On a bitterly cold London evening, schoolteacher Kyra Hollis (Carey Mulligan) receives an unexpected visit from her former lover, Tom Sergeant (Bill Nighy), a successful and charismatic ... See full summary »
In Victorian England, the independent and headstrong Bathsheba Everdene attracts three very different suitors: Gabriel Oak, a sheep farmer; Frank Troy, a reckless Sergeant; and William Boldwood, a prosperous and mature bachelor.
A chronicle of John Lennon's first years, focused mainly in his adolescence and his relationship with his stern aunt Mimi, who raised him, and his absentee mother Julia, who re-entered his life at a crucial moment in his young life.
Kristin Scott Thomas,
When their mother dies, Danny and Jack must fend for themselves. Danny escapes with sex, drugs and music and Jack turns a mannequin into a surrogate parent. Finally, they must come to terms with each other.
Gay man starts working as a walker (professional gay escort who provides companionship in public to well to do women). He has three clients - a woman from the entertainment industry, a feisty actress and his own best friend.
Albert Nobbs struggles to survive in late 19th-century Ireland, where women aren't encouraged to be independent. Posing as a man so she can work as a butler in Dublin's most elegant hotel, Albert meets a handsome painter and looks to escape the lie she has been living.
Teenagers Rose and Bennett were in love, and then a car crash claimed Bennett's life. He left behind a grieving mother, father and younger brother, and Rose was left all alone. She has no family to turn to for support, so when she finds out she's pregnant, she winds up at the Brewer's door. She needs their help, and although they can't quite admit it, they each need her so they can begin to heal.Written by
Although Johnny Simmons is four years older than his Aaron Taylor-Johnson, he plays his younger brother. See more »
When Allen is in the lecture theater, the writing on the blackboard behind him switches a few times from saying 'maths 220' to 'maths'. See more »
All right, I have a secret to tell you.
You're in the middle of the road.
I know. Do you wanna hear it?
Do you want to move your car first?
No, not really. I just wanna tell you one more thing.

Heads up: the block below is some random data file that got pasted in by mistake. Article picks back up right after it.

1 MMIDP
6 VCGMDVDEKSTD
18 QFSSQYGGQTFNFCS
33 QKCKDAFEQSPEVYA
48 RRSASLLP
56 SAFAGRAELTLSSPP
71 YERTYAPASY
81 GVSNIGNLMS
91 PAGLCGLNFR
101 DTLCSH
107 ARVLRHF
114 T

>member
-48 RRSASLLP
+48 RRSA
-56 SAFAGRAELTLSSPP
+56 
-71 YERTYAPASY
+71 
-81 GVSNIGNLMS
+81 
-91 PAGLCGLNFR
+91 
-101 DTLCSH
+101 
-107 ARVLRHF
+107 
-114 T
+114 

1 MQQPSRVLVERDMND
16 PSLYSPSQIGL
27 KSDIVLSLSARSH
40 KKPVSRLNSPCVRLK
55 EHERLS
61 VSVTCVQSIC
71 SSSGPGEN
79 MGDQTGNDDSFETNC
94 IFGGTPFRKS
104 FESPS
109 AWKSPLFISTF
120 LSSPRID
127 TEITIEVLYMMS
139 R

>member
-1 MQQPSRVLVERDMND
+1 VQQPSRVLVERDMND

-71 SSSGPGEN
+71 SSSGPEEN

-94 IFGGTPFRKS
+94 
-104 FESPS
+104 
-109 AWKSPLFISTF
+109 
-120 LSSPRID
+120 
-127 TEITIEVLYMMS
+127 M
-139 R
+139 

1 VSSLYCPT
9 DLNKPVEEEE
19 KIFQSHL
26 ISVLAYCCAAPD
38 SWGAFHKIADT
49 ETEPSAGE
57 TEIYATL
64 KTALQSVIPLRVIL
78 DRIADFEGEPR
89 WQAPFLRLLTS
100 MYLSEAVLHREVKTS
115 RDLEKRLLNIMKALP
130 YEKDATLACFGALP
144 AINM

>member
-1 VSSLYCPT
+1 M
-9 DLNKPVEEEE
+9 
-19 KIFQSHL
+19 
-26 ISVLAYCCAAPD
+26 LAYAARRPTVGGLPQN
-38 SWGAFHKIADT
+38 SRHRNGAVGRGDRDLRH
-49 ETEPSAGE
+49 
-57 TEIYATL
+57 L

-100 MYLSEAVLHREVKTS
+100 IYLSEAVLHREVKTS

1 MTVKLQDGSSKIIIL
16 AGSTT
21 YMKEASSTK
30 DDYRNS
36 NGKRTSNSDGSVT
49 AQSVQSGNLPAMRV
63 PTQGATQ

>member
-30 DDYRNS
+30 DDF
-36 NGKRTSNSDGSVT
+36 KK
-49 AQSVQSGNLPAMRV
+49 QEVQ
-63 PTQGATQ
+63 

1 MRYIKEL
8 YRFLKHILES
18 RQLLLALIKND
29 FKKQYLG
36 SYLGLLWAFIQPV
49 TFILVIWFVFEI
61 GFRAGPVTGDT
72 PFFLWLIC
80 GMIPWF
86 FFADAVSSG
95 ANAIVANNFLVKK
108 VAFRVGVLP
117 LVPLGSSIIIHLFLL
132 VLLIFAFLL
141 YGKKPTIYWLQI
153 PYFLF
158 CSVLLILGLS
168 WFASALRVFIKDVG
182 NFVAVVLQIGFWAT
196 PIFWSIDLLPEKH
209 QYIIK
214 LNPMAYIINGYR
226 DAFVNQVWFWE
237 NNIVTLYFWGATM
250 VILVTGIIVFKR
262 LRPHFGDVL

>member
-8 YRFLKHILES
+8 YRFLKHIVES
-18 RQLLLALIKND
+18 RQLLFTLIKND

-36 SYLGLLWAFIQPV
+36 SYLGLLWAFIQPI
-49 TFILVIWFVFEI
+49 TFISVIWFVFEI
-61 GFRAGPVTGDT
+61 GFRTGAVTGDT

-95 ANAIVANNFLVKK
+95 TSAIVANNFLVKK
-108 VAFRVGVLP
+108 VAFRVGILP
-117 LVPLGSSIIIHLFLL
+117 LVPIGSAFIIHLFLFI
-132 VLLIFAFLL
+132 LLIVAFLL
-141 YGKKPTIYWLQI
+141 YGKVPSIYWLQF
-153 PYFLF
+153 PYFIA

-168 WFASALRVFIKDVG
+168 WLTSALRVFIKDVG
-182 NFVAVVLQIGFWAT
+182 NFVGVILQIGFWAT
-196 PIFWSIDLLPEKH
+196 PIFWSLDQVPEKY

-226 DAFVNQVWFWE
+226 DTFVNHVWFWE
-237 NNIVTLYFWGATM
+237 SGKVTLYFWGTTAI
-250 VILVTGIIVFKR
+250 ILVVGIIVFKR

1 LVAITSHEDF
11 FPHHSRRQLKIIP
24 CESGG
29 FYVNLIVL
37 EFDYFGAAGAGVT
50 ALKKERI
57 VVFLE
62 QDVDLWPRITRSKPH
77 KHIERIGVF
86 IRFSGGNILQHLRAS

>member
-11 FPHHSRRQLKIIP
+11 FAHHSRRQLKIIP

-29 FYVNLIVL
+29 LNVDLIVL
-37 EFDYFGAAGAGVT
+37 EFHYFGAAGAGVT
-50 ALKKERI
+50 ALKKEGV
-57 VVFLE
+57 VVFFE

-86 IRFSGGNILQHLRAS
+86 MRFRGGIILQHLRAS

[takes a Polaroid picture of him]
What? That's not gonna be good.
Okay, tell me.
[...] See more »
A family is torn apart with grief when the eldest son is killed in a car crash. All the members of the family deal with the loss in different ways, alienating each other in the process. Things get even more complicated when a young woman turns up, pregnant with the dead son's child.
For a lot of the time, 'The Greatest' is a very depressing movie. There's a lot of crying, or people on the verge of crying, or people trying their best not to cry, and that isn't the most pleasant viewing experience in the world. However, to give credit where credit's due, writer/director Shana Feste has done a solid job of making it engaging and watchable. The subject matter is very interesting – how do a mother and father cope when their son dies? How does a young boy cope without his older brother? How does a young woman cope without the love of her life? Feste does a very good job of portraying the different expressions of grief and, while it's a bit depressing, it's also a bit cathartic.
Annoyingly though, the film starts to go a bit downhill in the final third. There's a since of harsh reality in that first two-thirds, but it gets a bit hokey towards the end. The film is immediately predictable, which is tough to avoid. But rather than offer some surprises, the movie gives you exactly what you expected, and does it with a healthy dose of Hollywood-esque melodrama.
Probably the most interesting character is Grace Brewer, played by Susan Sarandon. Obsessed with knowing every detail about her son's death, she seems to border on insanity at times. Ryan (Johnny Simmons) is also excellent as the younger brother, who is living in denial. It is a subtle performance from the young actor, and his eventual breakdown is one of the most emotional moments of the entire film.
And then you have the big let-down and the big show-stealer. The let-down first: Pierce Brosnan. The guy makes a great 007, a great one. But here, he felt really out of place. Brosnan is a good actor, don't get me wrong, but he has an AWFUL American accent and just isn't emotive enough. And on the opposite end of the spectrum is Carey Mulligan, the show-stealer. I love watching this girl act; she is a fantastic actress who never seems to put a step wrong. While her character in the movie might not have a lot of depth, she still manages to breathe life into it. Her personal journey is the one I felt most attached to and, again, it's predictable but interesting.
'The Greatest' is a very typical independent movie. A strong cast with good performances, an unconventional story that's solidly told, but with a number of flaws that stops it from getting better commercial success. It does have enough to warrant a watch, though. You might even shed a tear or two.
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